The rapid rise of Bitcoin (BTC 2.54%) within the last few months has many investors drooling over the possibilities of getting rich. But before you drift off in fantasyland and dump all your money into the cryptocurrency, don't forget to add taxes to the equation.
As a Bitcoin investor, taxes can be triggered for a variety of reasons. But not every move you make in the cryptocurrency market leads to a tax bill. Here's a breakdown of what you need to know about Bitcoin taxes to ensure you are on good terms with the IRS.
Buying Bitcoin does not impact your taxes
First, it's important to know that you won't sound off the IRS alarm if you purchase Bitcoin from a cryptocurrency exchange and hold it.
Under U.S. tax law, Bitcoin is deemed as property instead of currency. That means the profits on your Bitcoin are subject to capital gains taxes. These taxes are only applicable when you realize the gains in your account. In other words, you don't have to worry about taxes until you dispose of your Bitcoin.
Let's say you bought some Bitcoin for $13,000 and that three months later, the value of that Bitcoin had risen to $20,000. That's a $7,000 unrealized gain because you have not sold your Bitcoin. You can't officially lock in gains until you sell and obtain the benefits of the growth in your account.
So, there's no need to write a check to the IRS when you buy Bitcoin and your portfolio grows. You'll only need to dive into capital gains taxes on your Bitcoin investment when you buy at one price and sell at a higher price, leading to income in your account because of your decision to sell. This is exactly how gains on stocks work.
You'll trigger taxes when you sell or convert Bitcoin
As long as you hold your Bitcoin, you won't owe any cash to the IRS. But if you decide to sell or exchange Bitcoin for another cryptocurrency, you need to prepare to report these transactions on your tax return and potentially pay taxes.
Let's start off by diving into the tax implications of selling your Bitcoin. If you purchased Bitcoin for $13,000 and sold it for $20,000 three months later, you have a $7,000 short-term capital gain. Your profits will be taxed just like ordinary income, leading you to the popular marginal tax rate brackets that could climb as high as 37%. Similar to trading stocks, anytime you hold an asset for a year or less before selling it, you will have to pay short-term capital gains rates on your profits.
But if you're willing to hold on to your Bitcoin for over a year before selling, you'll take advantage of the lower long-term capital gains rates. These rates are 0%, 15%, and 20% depending on your income, giving you a greater opportunity to reduce your tax bill.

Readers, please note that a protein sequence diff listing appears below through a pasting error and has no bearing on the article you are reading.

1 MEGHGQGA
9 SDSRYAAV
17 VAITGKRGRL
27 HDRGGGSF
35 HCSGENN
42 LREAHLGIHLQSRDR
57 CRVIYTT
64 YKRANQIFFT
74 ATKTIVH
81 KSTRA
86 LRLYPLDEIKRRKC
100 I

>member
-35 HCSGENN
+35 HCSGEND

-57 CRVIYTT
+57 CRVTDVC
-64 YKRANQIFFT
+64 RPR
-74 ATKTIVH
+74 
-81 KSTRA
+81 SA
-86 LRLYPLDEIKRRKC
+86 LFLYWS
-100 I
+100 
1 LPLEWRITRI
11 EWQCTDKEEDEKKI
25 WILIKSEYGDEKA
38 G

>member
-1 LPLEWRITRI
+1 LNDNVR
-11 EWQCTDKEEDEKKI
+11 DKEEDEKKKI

If you jumped into Bitcoin to avoid missing out and the price fell two months later, you'll have a capital loss if you decide to sell. This loss can offset your other gains in your portfolio, allowing you to reduce your taxable income and keep more profits in your pocket.
Then, there's a chance you may want to exchange shares of your Bitcoin for another cryptocurrency to rebalance your portfolio. Let's say you exchange Bitcoin for Ethereum. That's a taxable event because you are disposing of some or all of your Bitcoin to acquire an interest in Ethereum.
Disclosure requirements when you purchase Bitcoin
Reporting responsibilities can get a bit tricky. The IRS added a new question on Form 1040 of the tax return that asks taxpayers, "At any time during 2020, did you receive, sell, send, exchange, or otherwise acquire any financial interest in any virtual currency?"
The IRS provided more clarity to this statement by confirming that if a Bitcoin investor simply purchased "virtual currency with real currency" in 2020, there is no requirement to answer yes to the Form 1040 question. However if you sold Bitcoin or exchanged Bitcoin for another cryptocurrency, you need to check the box according to the latest IRS virtual currency update.
As fast as the price of Bitcoin can rise or fall, the rules of the cryptocurrency tax requirements can change as well. Work with a knowledgeable tax professional or CPA, review the IRS guidance, and track your transactions to ensure that you're checking the box on all the items you need to be crypto-compliant. Knowing that you're on good terms with the IRS makes your Bitcoin investing journey more rewarding.